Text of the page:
|Art by Mary Haasdyk|
August brings two short stories and one novelette to Tor dot com. The works are by no means easy, dealing with issues of historical erasure and genocide, sexual assault and toxic gender roles, and capitalist exploitation and ecological devastation. There’s a mix of deep space science fiction, more terrestrial or near-terrestrial climate science fiction, and a touch of contemporary fantasy thrown in for good measure. And characters have to face their own roles in the problems they face, the abuses and injustices that are going on around them. That they are often victims of, even as they become co-opted into continuing the harm. It’s a solid bunch of works, and I’ll get right to the reviews!
“Exile’s End” by Carolyn Ives Gilman (13385 words)
No Spoilers: Rue works at a museum, the only one on the planet housing an exhibit of Atoka artifacts. The Atoka, who were murdered or forcibly assimilated into the colonizing Sorona culture, which has now built their own sort of mythology around the Atoka and their art, grown more elaborate in the eight hundred years since the Atoka effectively ceased to exist. The arrival of a young man, though, Traversed Bridge, threatens to topple not just that fact, but the entire way that Sorana has remembered the Atoka. Because he claims to be a member of a people, the direct descendants of the Atoka, now living on a distant world after having found violence and expulsion from everywhere else they have tried to settle. The claim carries an additional facet, too--a desire to reclaim the Atoka artifacts, some of which have become hugely important to Sarona. And even more important to Rue personally. The piece follows the repatriation trial for the artifacts, and carries much larger implications than just the fate of a painting and a few other old works of art.
Keywords: Art, Museums, Colonization, CW- Genocide, Trials
Review: So the story for me does a couple of things, the biggest sort of looking at the limits of tolerance. The whole thing carries such a weight because of the colonization it works around, a very familiar kind of injustice that exists in the background and speaks through the ways that the controversy of the repatriation of the artifacts exists at all. There’s this focus on Rue as the viewpoint character, a member of the colonizer culture but far removed from the actual genocide. Guilty, perhaps, and supposedly fair, but still treating an intellectual right of art over the very real right of people to control themselves, their bodies, their narratives. Despite her seemingly tolerant nature, when it comes down to it she values her own narratives more than actual human lives. For her, art is something sacred, something magical, something with more value than people. Because she kinda thinks she’d be willing to die for art, she sweeps aside the fact that the art she values was stolen, that the owners were the victims of genocide, that they have their own beliefs about possessions, about art, about permanence. She’s still caught in this lie that she knows better, that the Atoka, that the Manhu, need to be protected from themselves, that she knows better than they do what’s in their best interests. The story sees through that, though, revealing her prejudice, not letting her off the hook. Not really having her change, either. She remains true to her beliefs, even as they stand so firmly in the way of justice, in this case. And she remains true to a history that might have been invented whole cloth to assuage the guilt of those who committed terrible crimes. Who profited by those crimes. Who have never had to account for that. Only at the end, maybe, does she see that art, that history, aren’t just what she imagines them to be. Though even then I suspect she still finds what the Manhu have done as tragic. Foolish. Not freeing, not powerful. And that comes out of her culture, her history, the history of genocide and oppression and colonization, the history that will always drag her as long as she insists on carrying it with her. The piece is not an easy read, dealing as it does with issues that in our world are still ongoing, raw, violent. But it’s careful and complex, and challenging in what I think are some good ways. It’s certainly worth spending some time with, and it’s a fine read!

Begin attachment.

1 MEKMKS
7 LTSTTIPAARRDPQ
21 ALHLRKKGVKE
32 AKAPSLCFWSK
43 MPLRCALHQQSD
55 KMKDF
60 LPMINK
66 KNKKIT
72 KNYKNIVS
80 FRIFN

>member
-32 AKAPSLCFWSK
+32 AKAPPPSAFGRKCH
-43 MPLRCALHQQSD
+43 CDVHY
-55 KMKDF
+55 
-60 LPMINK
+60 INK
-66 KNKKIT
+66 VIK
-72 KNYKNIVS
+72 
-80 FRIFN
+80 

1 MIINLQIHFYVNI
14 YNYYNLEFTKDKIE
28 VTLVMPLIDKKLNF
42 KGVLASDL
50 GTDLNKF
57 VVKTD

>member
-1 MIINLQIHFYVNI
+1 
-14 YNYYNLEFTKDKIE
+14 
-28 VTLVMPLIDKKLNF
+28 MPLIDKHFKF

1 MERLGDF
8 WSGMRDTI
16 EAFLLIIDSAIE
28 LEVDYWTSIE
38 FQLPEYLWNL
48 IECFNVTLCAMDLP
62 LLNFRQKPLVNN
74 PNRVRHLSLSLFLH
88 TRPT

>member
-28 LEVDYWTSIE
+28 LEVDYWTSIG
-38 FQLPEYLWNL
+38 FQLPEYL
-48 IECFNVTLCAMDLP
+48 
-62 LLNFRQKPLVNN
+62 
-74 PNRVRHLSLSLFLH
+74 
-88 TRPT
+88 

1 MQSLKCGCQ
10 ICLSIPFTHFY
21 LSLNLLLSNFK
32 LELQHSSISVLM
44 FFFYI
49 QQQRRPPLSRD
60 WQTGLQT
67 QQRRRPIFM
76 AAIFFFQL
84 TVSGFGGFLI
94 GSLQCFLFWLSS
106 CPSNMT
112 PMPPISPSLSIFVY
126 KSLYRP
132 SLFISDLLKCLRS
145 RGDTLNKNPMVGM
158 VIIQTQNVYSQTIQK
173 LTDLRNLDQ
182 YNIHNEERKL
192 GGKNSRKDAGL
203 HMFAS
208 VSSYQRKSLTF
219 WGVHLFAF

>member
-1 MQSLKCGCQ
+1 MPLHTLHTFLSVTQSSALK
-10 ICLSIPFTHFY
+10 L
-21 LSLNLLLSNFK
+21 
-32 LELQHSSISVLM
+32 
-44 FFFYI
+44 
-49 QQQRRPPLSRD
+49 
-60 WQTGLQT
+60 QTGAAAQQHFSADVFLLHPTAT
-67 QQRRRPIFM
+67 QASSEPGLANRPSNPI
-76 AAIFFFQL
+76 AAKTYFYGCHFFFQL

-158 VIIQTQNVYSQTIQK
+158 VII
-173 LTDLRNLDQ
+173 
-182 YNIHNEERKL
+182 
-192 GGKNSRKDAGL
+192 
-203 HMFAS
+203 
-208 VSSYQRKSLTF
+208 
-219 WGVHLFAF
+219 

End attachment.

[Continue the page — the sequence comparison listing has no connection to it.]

“Flight” by Claire Wrenwood (3463 words)
No Spoilers: Told falling backwards in time, Maggie begins the story as a mother leaving a party with her son, full of anger and shame and trauma. As the story tumbles back, a lot more gets explored, most of it surrounding one of Maggie’s most prominent features--her wings. The piece is grim and difficult, uncomfortable and unsettling, falling back toward the origin of those wings, a memory that Maggie carries all the time, that informs so much about her. And that reveals the ways that the world becomes a trap for people, a hungry mouth, a cycle of violence that gets passed on, that even Maggie becomes a part of out of pain and anger and the unyielding weight of silence. It’s not an easy read by any means, but the interesting framing and style as well as the deft and wrenching character work make the effort well worth it.